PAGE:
The situation had spiralled out of their control so quickly that they never recovered. They'd been cornered on too many sides, world peace and the Allen family held hostage by malicious forces. They never had a real plan to get Wally back, maybe they had abandoned him to the fate they'd all feared since the encounter with the Justice Lords.
"This time is wasn't Batman that had a tip that the Flash was in danger and didn't take proper action, but instead acted for the 'greater good'. This time it was us. We're the ones who…that…shit, we didn't do anything!"
"We thought he'd pull through, the way he always did," Shayera admitted.
"But he didn't."
John pressed his fingers over his eyes, trying for no good reason to hold back his emotions. As fierce a warrior as she was Shayera still felt no such need. Her tears slipped unhindered down her face. She stepped close to John and wrapped her arms around him. Almost of its own accord his free arm enclosed around her, careful of her wings from memories that seemed eons ago when they'd shared many embraces and more. Now as she lay her head against his chest there was no subtext, no hesitation. They had only each other for comfort. Fittingly, both were as sad and dejected as someone who'd just lost their best friend.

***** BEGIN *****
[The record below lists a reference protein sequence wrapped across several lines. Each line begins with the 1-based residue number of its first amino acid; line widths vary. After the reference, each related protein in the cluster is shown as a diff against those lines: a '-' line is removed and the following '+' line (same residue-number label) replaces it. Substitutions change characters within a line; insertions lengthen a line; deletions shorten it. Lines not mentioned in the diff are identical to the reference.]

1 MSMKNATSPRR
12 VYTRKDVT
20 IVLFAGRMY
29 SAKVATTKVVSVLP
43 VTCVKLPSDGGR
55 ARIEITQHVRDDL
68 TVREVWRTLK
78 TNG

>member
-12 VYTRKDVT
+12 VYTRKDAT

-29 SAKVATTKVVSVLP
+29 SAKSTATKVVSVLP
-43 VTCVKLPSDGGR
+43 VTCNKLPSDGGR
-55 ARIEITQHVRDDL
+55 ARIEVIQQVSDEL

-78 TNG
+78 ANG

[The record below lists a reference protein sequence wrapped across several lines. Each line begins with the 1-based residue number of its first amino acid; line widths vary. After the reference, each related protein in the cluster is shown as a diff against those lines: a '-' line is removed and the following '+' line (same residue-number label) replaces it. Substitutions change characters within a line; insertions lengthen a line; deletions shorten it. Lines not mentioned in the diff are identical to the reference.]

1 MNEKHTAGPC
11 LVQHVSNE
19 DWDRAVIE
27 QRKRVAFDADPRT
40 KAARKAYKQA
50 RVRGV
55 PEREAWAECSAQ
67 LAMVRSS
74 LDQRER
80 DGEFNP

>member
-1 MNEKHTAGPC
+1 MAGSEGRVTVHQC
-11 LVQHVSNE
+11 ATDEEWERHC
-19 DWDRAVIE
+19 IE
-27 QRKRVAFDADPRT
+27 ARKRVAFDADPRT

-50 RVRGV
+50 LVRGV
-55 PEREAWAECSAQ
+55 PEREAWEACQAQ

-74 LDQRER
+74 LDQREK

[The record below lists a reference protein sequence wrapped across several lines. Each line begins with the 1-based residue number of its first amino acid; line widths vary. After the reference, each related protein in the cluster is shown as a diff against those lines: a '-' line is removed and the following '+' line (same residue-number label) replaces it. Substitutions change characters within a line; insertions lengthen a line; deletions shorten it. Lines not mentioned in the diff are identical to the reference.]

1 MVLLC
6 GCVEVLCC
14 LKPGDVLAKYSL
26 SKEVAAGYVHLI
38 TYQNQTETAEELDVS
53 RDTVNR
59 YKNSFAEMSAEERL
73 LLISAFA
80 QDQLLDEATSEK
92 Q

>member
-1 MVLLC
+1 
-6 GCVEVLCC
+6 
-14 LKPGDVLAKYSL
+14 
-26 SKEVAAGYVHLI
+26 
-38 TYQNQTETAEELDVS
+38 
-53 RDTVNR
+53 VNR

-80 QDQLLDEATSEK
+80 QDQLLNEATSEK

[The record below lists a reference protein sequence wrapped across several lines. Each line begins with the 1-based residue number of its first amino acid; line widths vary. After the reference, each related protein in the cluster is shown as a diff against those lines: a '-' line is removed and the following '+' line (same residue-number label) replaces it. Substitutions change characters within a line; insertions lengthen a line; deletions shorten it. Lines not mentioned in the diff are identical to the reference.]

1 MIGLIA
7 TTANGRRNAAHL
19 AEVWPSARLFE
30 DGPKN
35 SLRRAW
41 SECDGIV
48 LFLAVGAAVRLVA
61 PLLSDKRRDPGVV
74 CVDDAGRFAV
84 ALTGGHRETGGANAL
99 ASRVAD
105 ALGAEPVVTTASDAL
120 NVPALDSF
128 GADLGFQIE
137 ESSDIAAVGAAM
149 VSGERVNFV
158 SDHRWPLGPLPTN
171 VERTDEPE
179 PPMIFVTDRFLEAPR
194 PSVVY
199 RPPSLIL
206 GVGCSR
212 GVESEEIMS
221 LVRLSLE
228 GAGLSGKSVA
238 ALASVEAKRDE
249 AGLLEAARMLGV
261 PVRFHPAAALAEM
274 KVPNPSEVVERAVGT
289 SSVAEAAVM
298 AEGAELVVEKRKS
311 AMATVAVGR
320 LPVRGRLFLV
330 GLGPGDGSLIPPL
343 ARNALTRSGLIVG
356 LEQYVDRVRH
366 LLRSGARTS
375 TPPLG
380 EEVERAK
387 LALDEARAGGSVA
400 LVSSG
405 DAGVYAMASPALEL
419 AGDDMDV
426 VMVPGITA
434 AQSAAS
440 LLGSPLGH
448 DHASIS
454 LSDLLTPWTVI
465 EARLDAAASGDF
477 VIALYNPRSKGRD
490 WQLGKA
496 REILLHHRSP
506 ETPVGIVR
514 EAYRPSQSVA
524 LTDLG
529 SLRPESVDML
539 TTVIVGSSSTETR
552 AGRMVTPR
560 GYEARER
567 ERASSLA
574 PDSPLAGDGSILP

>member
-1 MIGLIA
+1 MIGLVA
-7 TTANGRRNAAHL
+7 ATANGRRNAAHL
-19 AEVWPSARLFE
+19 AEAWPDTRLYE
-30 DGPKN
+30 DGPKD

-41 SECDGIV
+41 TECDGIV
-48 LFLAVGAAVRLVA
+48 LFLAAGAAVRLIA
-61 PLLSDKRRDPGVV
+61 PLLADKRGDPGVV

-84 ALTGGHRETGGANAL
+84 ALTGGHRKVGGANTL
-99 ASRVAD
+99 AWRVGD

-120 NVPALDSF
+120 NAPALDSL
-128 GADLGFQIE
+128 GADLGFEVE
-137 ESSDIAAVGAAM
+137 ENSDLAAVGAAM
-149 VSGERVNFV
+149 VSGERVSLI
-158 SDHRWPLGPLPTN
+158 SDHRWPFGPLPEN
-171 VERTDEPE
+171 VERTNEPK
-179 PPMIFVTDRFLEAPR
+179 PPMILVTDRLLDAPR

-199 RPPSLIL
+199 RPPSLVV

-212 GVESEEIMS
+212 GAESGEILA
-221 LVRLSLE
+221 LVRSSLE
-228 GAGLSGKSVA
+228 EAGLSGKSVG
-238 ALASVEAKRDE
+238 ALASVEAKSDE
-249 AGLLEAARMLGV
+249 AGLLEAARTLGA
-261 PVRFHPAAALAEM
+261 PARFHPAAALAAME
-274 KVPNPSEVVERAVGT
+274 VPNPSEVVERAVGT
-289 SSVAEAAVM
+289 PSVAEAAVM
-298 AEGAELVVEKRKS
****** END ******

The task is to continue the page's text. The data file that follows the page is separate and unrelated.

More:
"It seems our efforts are no longer required there."
"That's good…I guess…I mean--"
"It's alright, I know what you mean," J'onn intoned neutrally to the small team. They had been on assignment to Northern Europe to provide assistance to the country when a previously inactive fault had burst for with a destructive earthquake. The small ensemble had been all they could spare as the Justice League had been gearing up to confront Vril and Luthor. The activity had subsided and the group had sighed in relief until, moments later, they received word about the death of a colleague and had returned to the Watch Tower. They had planned to go back to, expecting aftershocks to rock the region, but there had been none. The fault was quiet once again.
"Go home, see friends and loved ones. Come back when you're ready."
The masked faces nodded and departed in silence. J'onn waited until they were all gone before looking around and then turning translucent to slip through the ceiling.